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Old 08-08-2020, 05:49 AM   #3
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Join Date: Feb 2015
Location: Australia
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Default Re: History Of The Fender-Well Spare Mounting

"The early days of motor travel took place on primitive roads that were littered with stray horseshoe nails. Punctures (flat tires) were all too common, and required the motorist to remove the wheel from the car, demount the tire, patch the inner tube, re-mount the tire, inflate the tire, and re-mount the wheel. To alleviate this time-consuming process, Walter and Tom Davies of Llanelli, Wales, invented the spare tire in 1904. At the time, motor cars were made without spare wheels.[5] Their company, Stepney Iron Mongers, had agents distributing the United States, Belgium, France, and Italy.[6] The word "stepney" is sometimes used interchangeably in countries that were once part of the British Empire such as Pakistan, Bangladesh, India, and Malta [1]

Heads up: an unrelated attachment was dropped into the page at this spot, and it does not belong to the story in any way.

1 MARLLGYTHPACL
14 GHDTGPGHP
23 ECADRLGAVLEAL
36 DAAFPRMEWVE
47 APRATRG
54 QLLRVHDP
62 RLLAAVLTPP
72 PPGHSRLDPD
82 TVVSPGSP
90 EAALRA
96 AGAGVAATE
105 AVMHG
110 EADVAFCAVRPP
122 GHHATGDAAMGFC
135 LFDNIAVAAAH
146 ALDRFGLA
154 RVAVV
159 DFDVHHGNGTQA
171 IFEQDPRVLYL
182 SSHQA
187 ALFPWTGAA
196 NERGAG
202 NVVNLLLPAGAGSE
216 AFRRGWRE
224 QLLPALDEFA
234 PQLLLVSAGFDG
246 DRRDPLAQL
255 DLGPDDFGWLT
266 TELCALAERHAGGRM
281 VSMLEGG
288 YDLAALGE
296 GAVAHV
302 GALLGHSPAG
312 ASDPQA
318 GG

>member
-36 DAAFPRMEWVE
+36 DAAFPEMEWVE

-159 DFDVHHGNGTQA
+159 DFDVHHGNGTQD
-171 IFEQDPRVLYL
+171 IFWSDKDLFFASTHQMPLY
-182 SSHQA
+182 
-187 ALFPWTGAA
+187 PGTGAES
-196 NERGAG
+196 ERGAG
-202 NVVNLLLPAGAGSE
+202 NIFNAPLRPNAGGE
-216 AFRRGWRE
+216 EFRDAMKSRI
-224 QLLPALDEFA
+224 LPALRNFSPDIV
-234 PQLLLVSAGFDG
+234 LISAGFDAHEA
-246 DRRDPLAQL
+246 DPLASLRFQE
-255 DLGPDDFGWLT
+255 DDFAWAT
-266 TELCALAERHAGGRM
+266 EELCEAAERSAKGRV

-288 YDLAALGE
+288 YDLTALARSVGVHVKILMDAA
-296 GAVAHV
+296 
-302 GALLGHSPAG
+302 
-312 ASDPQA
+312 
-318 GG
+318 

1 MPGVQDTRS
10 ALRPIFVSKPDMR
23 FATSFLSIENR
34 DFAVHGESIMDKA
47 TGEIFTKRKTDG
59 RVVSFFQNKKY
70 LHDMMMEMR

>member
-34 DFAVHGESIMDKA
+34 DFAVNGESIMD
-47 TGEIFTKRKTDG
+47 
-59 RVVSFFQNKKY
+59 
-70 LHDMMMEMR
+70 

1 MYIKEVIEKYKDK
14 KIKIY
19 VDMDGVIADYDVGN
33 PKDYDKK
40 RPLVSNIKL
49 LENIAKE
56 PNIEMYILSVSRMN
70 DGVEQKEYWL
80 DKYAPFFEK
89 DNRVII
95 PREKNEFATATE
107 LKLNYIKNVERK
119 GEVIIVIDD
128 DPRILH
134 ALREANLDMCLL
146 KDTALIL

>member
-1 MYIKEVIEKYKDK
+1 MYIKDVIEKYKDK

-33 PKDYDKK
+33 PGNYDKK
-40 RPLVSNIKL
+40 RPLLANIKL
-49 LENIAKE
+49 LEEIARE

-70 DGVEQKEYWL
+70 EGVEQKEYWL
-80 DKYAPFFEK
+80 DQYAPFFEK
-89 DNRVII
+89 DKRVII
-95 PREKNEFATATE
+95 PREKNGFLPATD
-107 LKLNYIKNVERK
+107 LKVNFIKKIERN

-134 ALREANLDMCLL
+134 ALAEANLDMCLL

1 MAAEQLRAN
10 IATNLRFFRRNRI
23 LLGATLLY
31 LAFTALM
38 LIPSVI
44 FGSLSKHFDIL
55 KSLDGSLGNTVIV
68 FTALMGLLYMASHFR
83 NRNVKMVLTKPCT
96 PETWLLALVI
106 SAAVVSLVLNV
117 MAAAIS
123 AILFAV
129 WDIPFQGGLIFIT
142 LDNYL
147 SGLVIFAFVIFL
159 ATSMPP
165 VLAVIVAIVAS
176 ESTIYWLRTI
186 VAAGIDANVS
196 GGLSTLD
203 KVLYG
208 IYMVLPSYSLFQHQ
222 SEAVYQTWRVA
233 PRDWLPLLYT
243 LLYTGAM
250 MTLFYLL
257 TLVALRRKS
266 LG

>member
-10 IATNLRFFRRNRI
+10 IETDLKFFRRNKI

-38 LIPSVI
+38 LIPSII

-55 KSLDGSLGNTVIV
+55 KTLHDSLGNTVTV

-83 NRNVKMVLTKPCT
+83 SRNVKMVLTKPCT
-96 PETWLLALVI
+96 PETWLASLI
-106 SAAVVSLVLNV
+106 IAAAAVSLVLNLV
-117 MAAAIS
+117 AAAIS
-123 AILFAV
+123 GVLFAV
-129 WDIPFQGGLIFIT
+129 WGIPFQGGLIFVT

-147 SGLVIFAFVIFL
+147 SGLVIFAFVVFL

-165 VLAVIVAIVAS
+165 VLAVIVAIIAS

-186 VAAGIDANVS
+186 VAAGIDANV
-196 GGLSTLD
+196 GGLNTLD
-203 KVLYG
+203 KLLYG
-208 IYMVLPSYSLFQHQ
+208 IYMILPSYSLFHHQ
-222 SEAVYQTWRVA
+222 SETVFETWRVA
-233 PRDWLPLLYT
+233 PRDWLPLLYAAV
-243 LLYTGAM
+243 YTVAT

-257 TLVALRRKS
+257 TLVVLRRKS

The first to equip cars with an inflated spare wheel-and-tire assembly were the Ramblers made by Thomas B. Jeffery Company.[7] The Rambler's interchangeable wheel with a mounted and inflated spare tire meant the motorist could exchange it quickly for the punctured tire that could then be repaired at a more convenient time and place.[8]
The pre-mounted spare tire and wheel combination proved so popular with motorists that carrying up to two spare tires became common.[citation needed] Automakers often equipped cars with one or dual sidemounts. The spares were mounted behind the front fenders as they blended into the running boards (a narrow footboard serving as a step beneath the doors)."
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